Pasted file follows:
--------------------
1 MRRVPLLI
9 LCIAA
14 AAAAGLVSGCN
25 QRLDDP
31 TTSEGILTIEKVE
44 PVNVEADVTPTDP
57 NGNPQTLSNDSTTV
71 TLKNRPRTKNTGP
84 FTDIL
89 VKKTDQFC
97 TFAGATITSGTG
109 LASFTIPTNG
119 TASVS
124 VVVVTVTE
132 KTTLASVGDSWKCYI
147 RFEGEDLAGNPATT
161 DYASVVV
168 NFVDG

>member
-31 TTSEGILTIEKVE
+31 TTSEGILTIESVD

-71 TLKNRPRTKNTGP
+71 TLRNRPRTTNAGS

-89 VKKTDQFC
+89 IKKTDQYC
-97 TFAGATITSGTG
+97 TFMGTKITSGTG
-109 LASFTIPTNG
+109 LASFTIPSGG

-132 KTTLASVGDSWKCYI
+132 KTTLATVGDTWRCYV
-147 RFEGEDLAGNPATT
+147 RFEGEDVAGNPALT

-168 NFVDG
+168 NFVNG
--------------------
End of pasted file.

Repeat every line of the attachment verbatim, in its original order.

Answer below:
1 MRRVPLLI
9 LCIAA
14 AAAAGLVSGCN
25 QRLDDP
31 TTSEGILTIEKVE
44 PVNVEADVTPTDP
57 NGNPQTLSNDSTTV
71 TLKNRPRTKNTGP
84 FTDIL
89 VKKTDQFC
97 TFAGATITSGTG
109 LASFTIPTNG
119 TASVS
124 VVVVTVTE
132 KTTLASVGDSWKCYI
147 RFEGEDLAGNPATT
161 DYASVVV
168 NFVDG

>member
-31 TTSEGILTIEKVE
+31 TTSEGILTIESVD

-71 TLKNRPRTKNTGP
+71 TLRNRPRTTNAGS

-89 VKKTDQFC
+89 IKKTDQYC
-97 TFAGATITSGTG
+97 TFMGTKITSGTG
-109 LASFTIPTNG
+109 LASFTIPSGG

-132 KTTLASVGDSWKCYI
+132 KTTLATVGDTWRCYV
-147 RFEGEDLAGNPATT
+147 RFEGEDVAGNPALT

-168 NFVDG
+168 NFVNG